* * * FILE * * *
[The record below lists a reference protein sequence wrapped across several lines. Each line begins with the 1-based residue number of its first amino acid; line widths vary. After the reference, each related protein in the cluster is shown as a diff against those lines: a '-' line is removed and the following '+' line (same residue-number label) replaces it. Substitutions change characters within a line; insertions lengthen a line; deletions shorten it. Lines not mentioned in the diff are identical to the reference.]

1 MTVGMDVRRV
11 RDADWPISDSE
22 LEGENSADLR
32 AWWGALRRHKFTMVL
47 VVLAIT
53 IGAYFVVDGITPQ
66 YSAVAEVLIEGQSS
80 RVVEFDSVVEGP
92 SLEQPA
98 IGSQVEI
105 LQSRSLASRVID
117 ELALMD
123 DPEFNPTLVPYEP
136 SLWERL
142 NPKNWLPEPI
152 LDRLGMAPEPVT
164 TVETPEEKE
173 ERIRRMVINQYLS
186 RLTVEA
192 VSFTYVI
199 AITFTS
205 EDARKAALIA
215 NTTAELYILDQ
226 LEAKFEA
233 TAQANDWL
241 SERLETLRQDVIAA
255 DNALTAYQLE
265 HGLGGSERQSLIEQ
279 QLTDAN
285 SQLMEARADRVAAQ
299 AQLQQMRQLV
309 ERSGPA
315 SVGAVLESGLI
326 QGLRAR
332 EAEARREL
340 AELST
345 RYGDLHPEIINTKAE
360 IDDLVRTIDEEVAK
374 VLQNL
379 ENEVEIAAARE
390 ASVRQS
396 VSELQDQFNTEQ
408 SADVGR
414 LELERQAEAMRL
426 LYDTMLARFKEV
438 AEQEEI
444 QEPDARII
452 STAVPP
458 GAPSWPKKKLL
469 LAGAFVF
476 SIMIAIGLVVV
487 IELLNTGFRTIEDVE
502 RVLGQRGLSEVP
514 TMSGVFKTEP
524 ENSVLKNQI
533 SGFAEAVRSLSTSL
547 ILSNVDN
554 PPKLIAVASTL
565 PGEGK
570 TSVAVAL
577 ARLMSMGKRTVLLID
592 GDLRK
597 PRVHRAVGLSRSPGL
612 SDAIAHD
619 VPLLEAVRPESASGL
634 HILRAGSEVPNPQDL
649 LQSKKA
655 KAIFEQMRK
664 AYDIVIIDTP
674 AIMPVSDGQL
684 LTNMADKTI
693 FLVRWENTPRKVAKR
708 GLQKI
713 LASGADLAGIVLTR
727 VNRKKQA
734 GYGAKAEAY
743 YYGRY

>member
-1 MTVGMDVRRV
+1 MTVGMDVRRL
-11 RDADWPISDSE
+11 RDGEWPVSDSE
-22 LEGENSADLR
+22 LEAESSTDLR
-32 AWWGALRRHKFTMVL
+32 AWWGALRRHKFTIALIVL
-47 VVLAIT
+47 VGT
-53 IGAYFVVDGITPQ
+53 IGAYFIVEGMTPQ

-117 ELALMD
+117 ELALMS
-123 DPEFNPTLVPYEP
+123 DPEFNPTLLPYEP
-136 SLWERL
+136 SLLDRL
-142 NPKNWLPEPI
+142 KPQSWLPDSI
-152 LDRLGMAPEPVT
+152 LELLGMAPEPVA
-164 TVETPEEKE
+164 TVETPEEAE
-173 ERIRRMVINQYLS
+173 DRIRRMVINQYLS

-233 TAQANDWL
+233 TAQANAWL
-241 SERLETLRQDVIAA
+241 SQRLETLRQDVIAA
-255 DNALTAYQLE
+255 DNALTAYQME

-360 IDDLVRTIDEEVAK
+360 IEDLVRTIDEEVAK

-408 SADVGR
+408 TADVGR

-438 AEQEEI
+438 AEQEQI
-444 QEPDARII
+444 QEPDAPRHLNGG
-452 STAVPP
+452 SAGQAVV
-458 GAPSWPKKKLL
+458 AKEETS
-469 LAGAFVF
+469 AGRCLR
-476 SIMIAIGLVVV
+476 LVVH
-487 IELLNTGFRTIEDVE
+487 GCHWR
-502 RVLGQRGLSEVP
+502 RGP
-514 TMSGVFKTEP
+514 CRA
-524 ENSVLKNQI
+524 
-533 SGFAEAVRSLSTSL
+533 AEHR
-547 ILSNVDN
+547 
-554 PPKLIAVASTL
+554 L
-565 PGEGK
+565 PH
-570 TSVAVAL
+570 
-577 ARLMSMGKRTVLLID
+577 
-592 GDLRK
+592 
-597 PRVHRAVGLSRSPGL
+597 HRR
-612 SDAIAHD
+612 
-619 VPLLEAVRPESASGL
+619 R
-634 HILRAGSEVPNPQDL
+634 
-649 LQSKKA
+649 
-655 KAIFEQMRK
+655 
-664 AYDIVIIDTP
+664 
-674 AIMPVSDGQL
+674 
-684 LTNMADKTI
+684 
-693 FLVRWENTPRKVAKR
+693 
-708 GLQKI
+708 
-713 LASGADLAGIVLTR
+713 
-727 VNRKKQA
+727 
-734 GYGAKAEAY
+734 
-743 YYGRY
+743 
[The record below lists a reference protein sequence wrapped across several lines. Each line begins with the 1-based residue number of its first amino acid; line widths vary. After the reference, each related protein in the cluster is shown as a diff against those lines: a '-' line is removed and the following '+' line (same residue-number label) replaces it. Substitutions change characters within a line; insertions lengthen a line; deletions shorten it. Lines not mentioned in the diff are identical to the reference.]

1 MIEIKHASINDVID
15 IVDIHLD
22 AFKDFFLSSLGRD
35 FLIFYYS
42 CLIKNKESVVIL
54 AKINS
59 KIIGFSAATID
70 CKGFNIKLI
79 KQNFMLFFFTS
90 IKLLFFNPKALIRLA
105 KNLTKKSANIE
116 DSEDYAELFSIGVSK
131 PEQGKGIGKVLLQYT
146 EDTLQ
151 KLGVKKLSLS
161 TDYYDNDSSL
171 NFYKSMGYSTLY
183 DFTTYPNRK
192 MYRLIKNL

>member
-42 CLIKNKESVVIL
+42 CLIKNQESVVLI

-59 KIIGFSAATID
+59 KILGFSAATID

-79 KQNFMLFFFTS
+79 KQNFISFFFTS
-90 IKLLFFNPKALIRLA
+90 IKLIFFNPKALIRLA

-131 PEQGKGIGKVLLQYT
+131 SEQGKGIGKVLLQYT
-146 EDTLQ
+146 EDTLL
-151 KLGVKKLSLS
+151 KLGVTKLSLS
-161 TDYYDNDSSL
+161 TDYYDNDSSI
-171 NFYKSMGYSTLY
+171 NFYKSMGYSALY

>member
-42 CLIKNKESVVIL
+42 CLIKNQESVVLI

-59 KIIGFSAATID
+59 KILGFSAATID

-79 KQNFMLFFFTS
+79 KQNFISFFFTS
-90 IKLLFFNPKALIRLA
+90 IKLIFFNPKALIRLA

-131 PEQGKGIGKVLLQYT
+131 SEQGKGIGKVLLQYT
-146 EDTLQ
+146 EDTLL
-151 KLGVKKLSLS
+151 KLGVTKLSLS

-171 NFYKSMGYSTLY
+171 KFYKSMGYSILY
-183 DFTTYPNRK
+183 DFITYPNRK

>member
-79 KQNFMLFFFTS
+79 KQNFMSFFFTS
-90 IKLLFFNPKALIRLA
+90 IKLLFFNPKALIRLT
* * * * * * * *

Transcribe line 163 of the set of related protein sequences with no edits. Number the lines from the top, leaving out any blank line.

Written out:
+664 